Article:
Digital MarketingStrategiesTracking and Analysis Tools: Part 2

Tracking and Analysis Tools: Part 2

Chris delves deeper into his examination of tracking and analysis tools. His focus this week: reporting and analytics.

In my last article, I mentioned that I would provide an overview of a class of tools that will enable one to “do simple and complex analyses of marketing and other data from across the enterprise.”

But I have since realized this statement might imply that the tools I mentioned do not do analysis. This is not true; most do.

Certainly some applications simply track and report on site activity. But the majority of tracking applications on the market offer at least some level of analysis functionality. The three I mentioned as examples — NetGenesis, Personify, and Accrue — each offer pretty robust solutions, in fact.

For the purposes of trying to understand which tools might be right for you, let’s look at two aspects of analysis: reporting and analytics.

Reporting

Most of the applications on the market (ranging from WebTrends to NetGenesis) provide basic reporting functionality. The power of most of these tools is that they also allow users to define and configure reports specific to their needs.

On the less complex side, tracking and reporting solutions such as NetTracker. focus on reporting on log-file activity and may provide some simple analytical capabilities. Predominantly, though, these types of solutions are focused on effectively reporting on site traffic trends. If you are running single server sites (which is unlikely) or have simple reporting needs, it might make great sense to look toward this class.

Analytics

There are other tools, though, that provide more advanced analysis (and, consequently, greater reporting capability). Online analytical processing (OLAP) tools from providers such as Cognos, Brio, and MicroStrategy allow marketers and other business agents to perform complex analysis on a massive array of data. Though such tools require a greater investment of financial and human capital to integrate, configure, and deploy, they offer significant strength and flexibility in building reports and analyzing enterprise activity.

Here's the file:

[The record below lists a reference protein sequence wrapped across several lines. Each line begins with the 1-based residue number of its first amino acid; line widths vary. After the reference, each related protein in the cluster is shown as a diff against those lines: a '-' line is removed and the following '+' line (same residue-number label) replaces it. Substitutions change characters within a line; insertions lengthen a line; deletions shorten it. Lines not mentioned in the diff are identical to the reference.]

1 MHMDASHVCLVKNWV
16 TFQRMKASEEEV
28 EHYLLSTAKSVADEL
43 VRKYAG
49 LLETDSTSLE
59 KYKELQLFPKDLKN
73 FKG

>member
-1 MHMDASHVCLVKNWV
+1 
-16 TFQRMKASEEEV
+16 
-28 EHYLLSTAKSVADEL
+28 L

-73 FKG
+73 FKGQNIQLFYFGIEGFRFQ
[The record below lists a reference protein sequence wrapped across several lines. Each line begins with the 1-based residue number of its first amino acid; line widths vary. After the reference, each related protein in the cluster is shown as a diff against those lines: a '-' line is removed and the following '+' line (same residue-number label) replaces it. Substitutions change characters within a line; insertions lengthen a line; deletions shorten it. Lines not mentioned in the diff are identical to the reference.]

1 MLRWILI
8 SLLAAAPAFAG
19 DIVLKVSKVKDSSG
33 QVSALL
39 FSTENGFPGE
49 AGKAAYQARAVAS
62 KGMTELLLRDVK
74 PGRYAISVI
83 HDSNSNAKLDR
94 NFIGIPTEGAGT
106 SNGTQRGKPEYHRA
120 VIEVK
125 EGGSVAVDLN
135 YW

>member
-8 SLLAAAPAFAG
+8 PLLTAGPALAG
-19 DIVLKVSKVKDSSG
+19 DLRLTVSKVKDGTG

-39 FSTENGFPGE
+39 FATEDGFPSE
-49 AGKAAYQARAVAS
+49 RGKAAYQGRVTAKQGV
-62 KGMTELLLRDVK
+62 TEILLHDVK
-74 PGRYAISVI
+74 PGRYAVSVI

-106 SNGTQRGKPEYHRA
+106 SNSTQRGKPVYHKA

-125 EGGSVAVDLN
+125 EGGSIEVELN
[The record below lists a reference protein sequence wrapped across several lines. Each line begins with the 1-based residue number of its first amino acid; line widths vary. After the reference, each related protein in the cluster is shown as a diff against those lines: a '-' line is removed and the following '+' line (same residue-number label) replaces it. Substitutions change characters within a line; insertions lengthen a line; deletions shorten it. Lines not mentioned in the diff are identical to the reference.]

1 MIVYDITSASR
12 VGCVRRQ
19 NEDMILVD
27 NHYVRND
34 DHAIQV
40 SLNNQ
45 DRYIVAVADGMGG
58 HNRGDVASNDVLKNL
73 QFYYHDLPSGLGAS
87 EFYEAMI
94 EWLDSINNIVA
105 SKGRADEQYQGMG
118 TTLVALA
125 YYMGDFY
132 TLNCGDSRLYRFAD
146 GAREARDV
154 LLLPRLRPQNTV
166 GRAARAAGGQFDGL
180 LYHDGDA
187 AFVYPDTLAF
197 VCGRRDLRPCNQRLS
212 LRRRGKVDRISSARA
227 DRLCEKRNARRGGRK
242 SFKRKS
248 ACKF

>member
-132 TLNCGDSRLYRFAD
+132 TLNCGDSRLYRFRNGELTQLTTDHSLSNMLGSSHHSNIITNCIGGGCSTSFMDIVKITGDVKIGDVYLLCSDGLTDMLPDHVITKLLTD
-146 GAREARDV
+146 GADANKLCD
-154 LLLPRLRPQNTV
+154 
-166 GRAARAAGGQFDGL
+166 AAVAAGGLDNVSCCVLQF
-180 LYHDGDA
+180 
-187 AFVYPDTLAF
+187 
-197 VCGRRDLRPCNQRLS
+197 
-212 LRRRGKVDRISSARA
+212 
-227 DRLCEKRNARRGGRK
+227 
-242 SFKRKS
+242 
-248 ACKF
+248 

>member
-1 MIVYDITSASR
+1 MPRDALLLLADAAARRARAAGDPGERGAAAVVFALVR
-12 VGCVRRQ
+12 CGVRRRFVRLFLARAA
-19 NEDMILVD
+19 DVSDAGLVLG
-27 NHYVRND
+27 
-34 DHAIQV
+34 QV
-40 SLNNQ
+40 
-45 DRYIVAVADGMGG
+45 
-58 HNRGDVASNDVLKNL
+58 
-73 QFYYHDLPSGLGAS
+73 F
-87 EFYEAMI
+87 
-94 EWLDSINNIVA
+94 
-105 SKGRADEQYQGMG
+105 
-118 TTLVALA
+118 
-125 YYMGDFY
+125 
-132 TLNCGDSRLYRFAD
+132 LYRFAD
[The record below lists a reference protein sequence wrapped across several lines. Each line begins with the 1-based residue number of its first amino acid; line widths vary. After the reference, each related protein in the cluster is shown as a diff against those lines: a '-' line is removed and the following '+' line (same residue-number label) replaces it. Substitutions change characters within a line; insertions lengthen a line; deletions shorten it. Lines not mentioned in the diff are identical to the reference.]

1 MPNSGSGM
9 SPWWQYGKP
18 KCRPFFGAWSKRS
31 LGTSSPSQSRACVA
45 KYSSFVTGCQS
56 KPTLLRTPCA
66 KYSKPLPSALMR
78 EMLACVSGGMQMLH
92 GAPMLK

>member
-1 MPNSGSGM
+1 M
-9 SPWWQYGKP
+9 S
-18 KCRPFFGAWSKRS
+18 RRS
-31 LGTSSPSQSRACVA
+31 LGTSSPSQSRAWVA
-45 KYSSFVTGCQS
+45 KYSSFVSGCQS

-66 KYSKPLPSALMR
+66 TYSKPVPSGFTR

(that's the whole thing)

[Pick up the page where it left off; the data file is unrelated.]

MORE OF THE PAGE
It should also be mentioned that planned or recent releases of some tracking applications such as NetGenesis and Accrue have embedded OLAP engines to enable a greater analytical capability.

Putting It All Together

It is the triumvirate of these tools (tracking, reporting, and analysis) that will provide you the foundation for making intelligent decisions about how to segment, market, and respond to your customers. Though each application boasts its own merits, they are all focused on providing the answers to the vexing questions you probably face each day: Who are my best customers? Is the online channel profitable and effective for all segments? Is the online channel more or less profitable than a field sales force?

And, while the solutions are focused on the answers, it is still up to you to ask the right questions. (Don’t think you can find a tool to do that for you just yet!)

As the market matures, the differences among these types of tools may in fact become academic. In trying to assess which solution is right for you, focus on defining the questions you are seeking to answer. Finding out the number of visitors referencing a product catalog calls for a much simpler solution than one that helps you determine the profitability of segmented customer groups.

So using these last two articles as a foundation, I am going to delve into the great and terrible world of personalization next time. What does personalization mean? What does it mean in a B2B context? What solutions exist on the market?

And, above all, what do tracking and analysis tools have to do with personalization?

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